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8 months in Germany - My impressions
Old 07-23-2009, 05:39 PM   #1
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8 months in Germany - My impressions

Well, our time in Germany has come to an end and we're heading back home to Estonia. We came here as my wife was accepted to finish up her university degree at a college here and we thought it would be a fun experience and look good on her CV to boot.

Germany is expensive when compared to Estonia, but not so bad or similar when compared to many parts of the U.S. It really didn't cost us personally during our time here as we're both EU citizens and as such gets some perks in other member countries.

The University system in the German state we're in charges €500 per semester, but as EU citizens with a kid, my wife was admitted tuition free. We also were able to rent out our apartment in Tallinn which almost (not quite but close) covered our rent in this smaller German town. Water and electricity rates are much higher in Germany, so that cost was (will be, as we don't have final bills yet) much higher.

We were able to switch from the Estonian state medical system to the German state system while we were here (thanks EU!) and used it twice (once for wife and once for daughter). Health insurance, even public, can be rather expensive in Germany and it's based on income (I think offhand it's 15%) however you can't be turned away. There are ways to fall through the cracks however as Germany has a dual public/private system (it actually encourages private insurance to ease costs on the public). But in certain circumstances one can get caught between the two and despite mandatory coverage, can be kinda screwed (though you would never be turned away for emergency medical treatment.)

The good part about the public medical is if only one person is working, their insurance covers the whole family. But if two people are working, they both have to have their own coverage. We, however, got the student rate for my wife, which was €50 per month and covered all of us, since I'm ER'd and don't work. So that was a good deal for us, but if my wife worked in Germany, it would be far more expensive for our family than what we would pay in Estonia (which is only for me as the wife and kid are covered cost free and I pay voluntarily into the Estonian system for coverage). The care in our town was very good though and can't fault it for anything. I have read that care overall is better in wealther areas than poorer areas and we were in a small, but fairly wealthy town, so that may play into it. The care we had was for relatively minor stuff, so I couldn't comment how extended inpatient treatment might be.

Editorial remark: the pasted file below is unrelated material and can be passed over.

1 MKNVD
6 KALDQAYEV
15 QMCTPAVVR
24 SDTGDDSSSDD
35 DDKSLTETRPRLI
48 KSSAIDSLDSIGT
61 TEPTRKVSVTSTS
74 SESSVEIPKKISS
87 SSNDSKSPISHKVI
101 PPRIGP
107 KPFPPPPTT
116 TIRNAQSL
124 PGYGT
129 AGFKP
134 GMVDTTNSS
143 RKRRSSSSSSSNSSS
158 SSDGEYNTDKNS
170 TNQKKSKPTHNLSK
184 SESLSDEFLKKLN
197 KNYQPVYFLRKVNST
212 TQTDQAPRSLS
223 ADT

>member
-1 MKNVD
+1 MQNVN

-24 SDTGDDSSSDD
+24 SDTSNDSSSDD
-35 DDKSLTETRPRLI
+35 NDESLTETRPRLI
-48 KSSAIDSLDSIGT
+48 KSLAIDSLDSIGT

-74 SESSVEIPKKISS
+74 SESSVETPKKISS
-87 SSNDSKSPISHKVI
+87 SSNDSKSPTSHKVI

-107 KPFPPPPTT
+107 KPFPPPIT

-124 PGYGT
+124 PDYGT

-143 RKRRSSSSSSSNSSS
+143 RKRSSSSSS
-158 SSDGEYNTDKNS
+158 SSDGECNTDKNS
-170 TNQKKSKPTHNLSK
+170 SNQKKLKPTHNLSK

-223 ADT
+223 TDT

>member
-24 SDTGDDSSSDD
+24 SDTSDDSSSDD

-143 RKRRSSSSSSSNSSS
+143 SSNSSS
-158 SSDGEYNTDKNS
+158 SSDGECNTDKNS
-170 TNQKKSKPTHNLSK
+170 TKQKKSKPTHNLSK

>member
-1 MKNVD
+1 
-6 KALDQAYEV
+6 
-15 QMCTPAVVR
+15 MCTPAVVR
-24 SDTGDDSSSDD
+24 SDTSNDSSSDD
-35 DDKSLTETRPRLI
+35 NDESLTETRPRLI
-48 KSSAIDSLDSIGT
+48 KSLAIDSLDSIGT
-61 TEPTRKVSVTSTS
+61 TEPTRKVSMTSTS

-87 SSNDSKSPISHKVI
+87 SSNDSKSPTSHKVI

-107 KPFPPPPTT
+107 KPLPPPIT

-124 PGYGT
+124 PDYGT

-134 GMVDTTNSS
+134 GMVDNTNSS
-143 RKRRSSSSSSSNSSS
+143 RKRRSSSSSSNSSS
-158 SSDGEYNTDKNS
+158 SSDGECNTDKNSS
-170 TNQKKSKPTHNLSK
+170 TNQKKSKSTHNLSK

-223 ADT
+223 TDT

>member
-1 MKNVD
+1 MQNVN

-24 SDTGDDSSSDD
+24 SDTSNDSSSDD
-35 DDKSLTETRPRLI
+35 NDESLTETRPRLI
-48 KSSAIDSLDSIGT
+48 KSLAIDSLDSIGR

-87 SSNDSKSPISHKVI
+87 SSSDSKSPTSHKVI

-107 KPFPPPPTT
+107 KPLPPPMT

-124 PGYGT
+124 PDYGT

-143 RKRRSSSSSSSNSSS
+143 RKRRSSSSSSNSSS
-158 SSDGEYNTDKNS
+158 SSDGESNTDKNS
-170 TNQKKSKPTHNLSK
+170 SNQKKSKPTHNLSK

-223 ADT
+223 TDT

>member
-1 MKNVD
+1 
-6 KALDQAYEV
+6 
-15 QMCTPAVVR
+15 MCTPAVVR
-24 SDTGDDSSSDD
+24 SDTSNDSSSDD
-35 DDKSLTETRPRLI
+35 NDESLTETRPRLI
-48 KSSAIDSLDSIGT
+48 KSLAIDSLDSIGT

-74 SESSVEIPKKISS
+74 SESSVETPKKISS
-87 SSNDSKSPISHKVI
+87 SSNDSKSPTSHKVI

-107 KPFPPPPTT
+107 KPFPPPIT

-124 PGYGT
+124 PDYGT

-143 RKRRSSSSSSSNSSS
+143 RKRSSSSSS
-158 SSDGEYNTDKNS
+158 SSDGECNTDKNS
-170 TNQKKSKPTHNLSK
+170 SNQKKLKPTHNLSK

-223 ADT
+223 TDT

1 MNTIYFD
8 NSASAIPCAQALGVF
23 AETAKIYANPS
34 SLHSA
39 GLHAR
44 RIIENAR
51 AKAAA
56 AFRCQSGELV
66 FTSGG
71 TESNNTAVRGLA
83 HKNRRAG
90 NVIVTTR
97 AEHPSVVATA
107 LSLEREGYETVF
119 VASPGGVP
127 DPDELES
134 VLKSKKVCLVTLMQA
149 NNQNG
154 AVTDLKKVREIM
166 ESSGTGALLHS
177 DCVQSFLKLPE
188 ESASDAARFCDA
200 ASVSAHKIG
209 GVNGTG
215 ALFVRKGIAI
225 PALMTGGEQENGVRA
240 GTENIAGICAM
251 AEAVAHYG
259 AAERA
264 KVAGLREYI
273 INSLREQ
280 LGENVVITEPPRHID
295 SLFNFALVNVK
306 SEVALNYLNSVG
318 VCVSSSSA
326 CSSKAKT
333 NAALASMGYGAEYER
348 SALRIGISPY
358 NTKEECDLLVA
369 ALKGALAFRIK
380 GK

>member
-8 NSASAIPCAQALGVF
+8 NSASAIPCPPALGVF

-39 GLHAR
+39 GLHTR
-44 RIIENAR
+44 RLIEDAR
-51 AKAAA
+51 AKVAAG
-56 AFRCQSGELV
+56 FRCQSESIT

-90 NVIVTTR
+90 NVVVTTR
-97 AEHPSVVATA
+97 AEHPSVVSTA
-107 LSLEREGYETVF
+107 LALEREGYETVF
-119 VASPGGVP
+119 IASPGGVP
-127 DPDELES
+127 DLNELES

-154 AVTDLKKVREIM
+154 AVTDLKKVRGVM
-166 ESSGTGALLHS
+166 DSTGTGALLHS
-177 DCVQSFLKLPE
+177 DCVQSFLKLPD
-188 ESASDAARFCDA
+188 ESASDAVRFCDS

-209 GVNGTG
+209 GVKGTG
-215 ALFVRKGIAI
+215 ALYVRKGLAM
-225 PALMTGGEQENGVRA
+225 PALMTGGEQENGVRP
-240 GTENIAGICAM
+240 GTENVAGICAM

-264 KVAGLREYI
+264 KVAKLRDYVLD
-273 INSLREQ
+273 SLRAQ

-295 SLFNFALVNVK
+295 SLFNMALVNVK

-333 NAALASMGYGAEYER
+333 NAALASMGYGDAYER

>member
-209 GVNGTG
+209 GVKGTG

Food is pretty much comprable to Estonia, but it did cost us more while here. Reason being in Estonia, almost everyone has a relative with a farm and gets tons of free food over the growing season, including us. That or people head to the countless farmers markets everywhere. So in summer, we pay very little for food and like most Estonians consume mostly fresh vegetables, berries and mushrooms over the summer months with some goat/pork/chicken meat thrown in. Here in Germany, despite being a rural area, not too much fresh goodies and most things need to be store purchased which made food for 3 our biggest expense while here.

Some other things that would have been expensive had we stayed long term are things like the car tax. Germany has one and you pay, as I understand it, for the size of engine your vehicle has. That's why most Germans drive small cars, not because they want to, but because it's cheaper to do so. Germans have a love of cars as much as or more than Americans, so they don't drive beaters cause they want to. Estonia has no annual car tax, so that's a big savings (though there is a strict emissions test in Estonia that needs to be passed).

Like in the US, most things in Germany are handled by each individual state with federal law trumping those. Garbage in our area is collected under taxes (free) for paper/plastic, but hazardous waste (diapers, etc) are paid by the user separately. For our small diaper can it's €68 annually. In Estonia it's all paid via tax, no separate fee. Also, in Germany, if you have large items or something not taken normally, you either have to pay to have it removed or you have to wait for the annual "other" trash removal to put it on the curb. It's illegal to put something on the sidewalk with a "free" sign on it. No garage sales either unless regulated by your area. In Estonia, I can put something on the sidewalk or along the road or have a garage sale or whatever I want.